I’ve been hesitant to speak on or with anyone concerning Olive for the last few months because I’ve been too scared to move forward. I’m still just so scared and so unbelievably sad. But I do believe that the steps present themselves organically.

Just last week a coworker heard about our loss and asked a question that helped me turn that corner. She asked me, “What was her name?”

Olive. Olive, I told her.

It felt so good to speak her name. And I realized that my fear is that people will be too nervous to say her name— when all I want is to hear it. Olive. Never be nervous to ask about Olive, and please continue to say her name.

There’s still so much to uncover and learn in this process. I’m still figuring it out, and I’ll probably always be figuring it out. But I feel ready to start. I feel embraced by the love I have for Olive, her sisters, and her father. My heart got bigger because of Olive. It got stronger too.

The world is better for having had Livvy in it for whatever amount of time. Not enough time, that much is certain. But time feels different to me now. When Olive died time changed completely. The short time that Livvy was on this earth was enough to expand and fill an entire universe ten times over, absolutely crushing the trivial meaning of time. A few months, a few years, or a hundred. The love we have for Olive is infinite. My heart is a lifetime. To the moon and back, Livvy bear.

“We are photons released from a dying star
We are fireflies a child has trapped in a jar
And everything is distant as the stars
I am here and you are where you are”
— Nick Cave

Olive Shields Dillingham 1/20/2021 – 5/09/2021

My dearest Olive,

I am sorry.

I am sorry you spent your brief life sick and hurting. I am sorry for the tinkering and experimentation and discomfort we put you through. All your mom and I wanted was for you to have a shot at a normal life and we were willing to do whatever we could to give that to you. We would have done even more, everything and anything, if we would have thought the pain you lived in was going to be fruitful. But it wasn’t, and suffering for suffering’s sake is no life.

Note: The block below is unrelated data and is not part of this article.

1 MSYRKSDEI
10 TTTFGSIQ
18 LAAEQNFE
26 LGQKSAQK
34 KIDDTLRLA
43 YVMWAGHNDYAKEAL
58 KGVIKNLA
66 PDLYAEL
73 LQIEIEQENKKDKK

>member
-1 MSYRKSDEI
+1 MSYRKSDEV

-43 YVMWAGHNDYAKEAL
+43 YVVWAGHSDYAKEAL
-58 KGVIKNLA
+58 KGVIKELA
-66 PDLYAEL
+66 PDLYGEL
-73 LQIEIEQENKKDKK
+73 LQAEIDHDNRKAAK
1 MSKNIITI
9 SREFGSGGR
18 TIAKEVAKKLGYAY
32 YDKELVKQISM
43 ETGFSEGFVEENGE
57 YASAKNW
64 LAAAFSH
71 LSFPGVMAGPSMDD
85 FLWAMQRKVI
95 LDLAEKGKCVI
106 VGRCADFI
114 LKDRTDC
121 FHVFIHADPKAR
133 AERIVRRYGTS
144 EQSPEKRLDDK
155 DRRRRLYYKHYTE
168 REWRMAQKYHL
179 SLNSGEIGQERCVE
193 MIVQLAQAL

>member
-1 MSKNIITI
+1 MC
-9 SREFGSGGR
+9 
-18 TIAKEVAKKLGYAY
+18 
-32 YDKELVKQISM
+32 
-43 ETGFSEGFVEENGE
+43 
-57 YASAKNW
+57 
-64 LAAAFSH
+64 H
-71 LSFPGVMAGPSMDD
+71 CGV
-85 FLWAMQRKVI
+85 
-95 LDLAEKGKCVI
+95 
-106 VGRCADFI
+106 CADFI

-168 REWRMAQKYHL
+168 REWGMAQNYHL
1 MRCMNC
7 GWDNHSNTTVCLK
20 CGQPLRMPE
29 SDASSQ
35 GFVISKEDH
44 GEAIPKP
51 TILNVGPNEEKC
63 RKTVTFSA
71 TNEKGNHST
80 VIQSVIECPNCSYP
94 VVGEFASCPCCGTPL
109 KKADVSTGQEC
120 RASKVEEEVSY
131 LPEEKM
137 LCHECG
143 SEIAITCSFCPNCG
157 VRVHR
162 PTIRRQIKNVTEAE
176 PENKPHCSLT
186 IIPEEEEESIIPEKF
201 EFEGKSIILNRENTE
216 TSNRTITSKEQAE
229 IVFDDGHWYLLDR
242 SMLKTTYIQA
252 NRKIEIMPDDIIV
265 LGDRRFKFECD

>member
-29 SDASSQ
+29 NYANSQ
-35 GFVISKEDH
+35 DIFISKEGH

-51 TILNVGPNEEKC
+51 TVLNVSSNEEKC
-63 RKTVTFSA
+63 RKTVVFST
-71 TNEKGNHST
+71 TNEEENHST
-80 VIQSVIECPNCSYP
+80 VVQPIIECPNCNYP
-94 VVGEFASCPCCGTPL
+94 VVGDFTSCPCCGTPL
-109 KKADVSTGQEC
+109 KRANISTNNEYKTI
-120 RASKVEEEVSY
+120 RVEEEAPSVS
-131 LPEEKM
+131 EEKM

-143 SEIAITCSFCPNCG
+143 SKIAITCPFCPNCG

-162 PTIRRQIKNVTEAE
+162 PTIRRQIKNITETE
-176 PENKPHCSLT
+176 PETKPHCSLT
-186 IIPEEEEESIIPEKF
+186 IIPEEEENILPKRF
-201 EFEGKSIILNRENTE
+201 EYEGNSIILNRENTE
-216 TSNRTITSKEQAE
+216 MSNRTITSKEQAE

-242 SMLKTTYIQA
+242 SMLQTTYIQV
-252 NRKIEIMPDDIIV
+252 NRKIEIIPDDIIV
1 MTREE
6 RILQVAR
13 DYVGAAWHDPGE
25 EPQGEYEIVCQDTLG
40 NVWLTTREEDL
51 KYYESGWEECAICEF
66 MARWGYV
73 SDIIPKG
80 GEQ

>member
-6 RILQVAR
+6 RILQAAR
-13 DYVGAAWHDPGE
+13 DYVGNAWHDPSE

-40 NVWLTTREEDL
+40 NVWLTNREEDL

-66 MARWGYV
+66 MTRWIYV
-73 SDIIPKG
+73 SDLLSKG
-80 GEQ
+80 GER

I am sorry you don’t get to grow up with your sisters and your mom and me. I am sorry you never had a chance to leave Johns Hopkins to be warmed by the sun on your face. I am sorry you never felt the wind or saw the moon. I am sorry you only met your sisters a single time. I am sorry you never met so much of your huge family and that they never got to meet you. I am sorry that your stink-eye is something you only ever shared with your nurses, not your siblings. I am sorry I only got to hear your tiny cry a single time. I am sorry for all the onces and nevers, in all their terrible shapes.

I am sorry you will never get to experience all the joys of life, both regular and exceptional. Eating pomegranates outside during the summer. Listening to a great song that connects with your soul for the first time. A perfect cup of coffee on a cold morning. The pride of knowing you did a job as well as you could. A warm blanket and cool feet as you sleep. Falling in love and fighting to keep that love alive and healthy. A visit with a friend on a lazy Sunday. Christmas morning treats. Silly photoshoots. Blankets. Warm fires. Mountain tops. Birthday dinners. Late night karaoke. Chocolate chip cookies. Making art. Hugs. All the silly little and big important happinesses that we take for granted. I’m sorry I cannot share them with you.

And I am sorry for all the sadness and annoyances you will never endure. Heartbreak and loneliness and embarrassment. Being kept awake at night thinking of some stupid thing you said to someone a decade ago. Seeing an ex on the street and quickly deciding if you are going to be polite or pretend you didn’t see them. Annoying work e-mails. Saying something unintentionally rude and having to own up to it. The shame in knowing you failed at something because you half-assed it. Fights with your sisters and your parents and your friends. The feeling that no one understands you. All the stupid little miseries that make all the silly little happinesses so much sweeter. I am sorry I cannot comfort you through them.

I am so, so sorry that I don’t get to know what kind of woman you would have grown up to be. I would give anything to know you as a child and adolescent through your awkward teenage years and into your formative young adulthood. And then as an adult and potentially as a parent. And if you didn’t want to have kids, that would be ok too. I wanted you to have a life that was your own—Olive’s life—to make decisions on how and where and with whom you live it. Olive’s choices and Olive’s mistakes. Olive’s triumphs. Olive’s failures. The tapestry of a life that should have been uniquely yours.